Either way, I could do with a decent Mac version of Game Maker as the only one available at the minute is a pretty old, buggy version that doesn't deal with alpha channels (hence the pixel style, which I'd probably rather avoid, going for something like below instead).
02/08/16 - Robin Studies
I've just been working on some movement studies for a potential short film, trying to get used to animating something approaching a character - the style and design will be developed further at some point, I'm just using After Effects vectors at the moment for the sake of speed.
24/05/16 - Pixels
I did this the other day, it's the first part of a story I wrote ages ago involving trails of kebab meat, a boy in a cage in a forest and giant octopi from space. Subtle stuff. I may do the next picture at some point, although the framing process is a bit of a pain in the arse, so who knows when?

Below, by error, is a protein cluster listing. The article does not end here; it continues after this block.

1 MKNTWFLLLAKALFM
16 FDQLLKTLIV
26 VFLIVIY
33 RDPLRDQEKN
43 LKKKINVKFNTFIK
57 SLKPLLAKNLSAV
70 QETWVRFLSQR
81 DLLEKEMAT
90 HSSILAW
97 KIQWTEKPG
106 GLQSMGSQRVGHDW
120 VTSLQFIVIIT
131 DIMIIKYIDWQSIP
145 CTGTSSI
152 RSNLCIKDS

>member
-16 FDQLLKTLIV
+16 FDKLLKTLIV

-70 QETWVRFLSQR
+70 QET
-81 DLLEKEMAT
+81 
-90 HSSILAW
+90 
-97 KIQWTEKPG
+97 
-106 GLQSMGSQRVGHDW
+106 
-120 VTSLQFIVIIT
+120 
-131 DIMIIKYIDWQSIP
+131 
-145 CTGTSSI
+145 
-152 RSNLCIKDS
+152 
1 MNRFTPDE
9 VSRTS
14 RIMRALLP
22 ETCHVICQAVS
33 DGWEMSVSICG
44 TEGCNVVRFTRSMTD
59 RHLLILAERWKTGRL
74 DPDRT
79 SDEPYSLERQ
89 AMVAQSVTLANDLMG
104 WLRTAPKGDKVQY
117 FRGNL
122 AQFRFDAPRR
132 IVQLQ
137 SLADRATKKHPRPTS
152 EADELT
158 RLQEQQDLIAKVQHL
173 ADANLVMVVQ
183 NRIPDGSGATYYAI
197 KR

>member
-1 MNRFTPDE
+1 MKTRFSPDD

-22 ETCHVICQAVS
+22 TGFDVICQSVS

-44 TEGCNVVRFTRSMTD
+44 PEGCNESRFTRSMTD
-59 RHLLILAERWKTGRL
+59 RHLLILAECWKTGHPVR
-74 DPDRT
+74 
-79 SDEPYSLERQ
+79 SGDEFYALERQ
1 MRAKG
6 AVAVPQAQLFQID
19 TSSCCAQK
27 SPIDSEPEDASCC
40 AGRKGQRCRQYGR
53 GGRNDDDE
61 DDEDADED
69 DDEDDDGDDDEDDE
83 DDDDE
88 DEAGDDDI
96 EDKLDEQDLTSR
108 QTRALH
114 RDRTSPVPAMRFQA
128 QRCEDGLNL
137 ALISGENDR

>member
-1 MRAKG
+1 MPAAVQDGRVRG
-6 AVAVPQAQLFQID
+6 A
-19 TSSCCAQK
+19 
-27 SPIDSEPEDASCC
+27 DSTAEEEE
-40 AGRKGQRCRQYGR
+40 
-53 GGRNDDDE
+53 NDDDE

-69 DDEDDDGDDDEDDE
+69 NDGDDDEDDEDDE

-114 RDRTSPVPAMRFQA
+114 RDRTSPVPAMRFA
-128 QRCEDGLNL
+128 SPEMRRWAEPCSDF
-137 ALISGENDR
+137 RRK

You can click the image to see it bigger, if you want...
25/02/16 - Integral Society 3D Zoetrope
My first paid zoetrope job! I'm not able to show any video of it yet unfortunately, but here are some stills from the collaboration with The Edge Picture Company and designer Garance Marneur.
21/10/15 - A Couple Of Tests
I built a rig out of lolipop sticks for my camera and stuck these boxes to it. Camera rig mark 2 is currently under construction, addressing some camera wobble issues. I'm gonna make a whole film based around these ideas.
This piece of animation is a bit weird out of context, but that's how I like it. It's from a show for early years kids called Dot, Squiggle and Rest, a joint production between Polka Theatre and the Royal Opera House.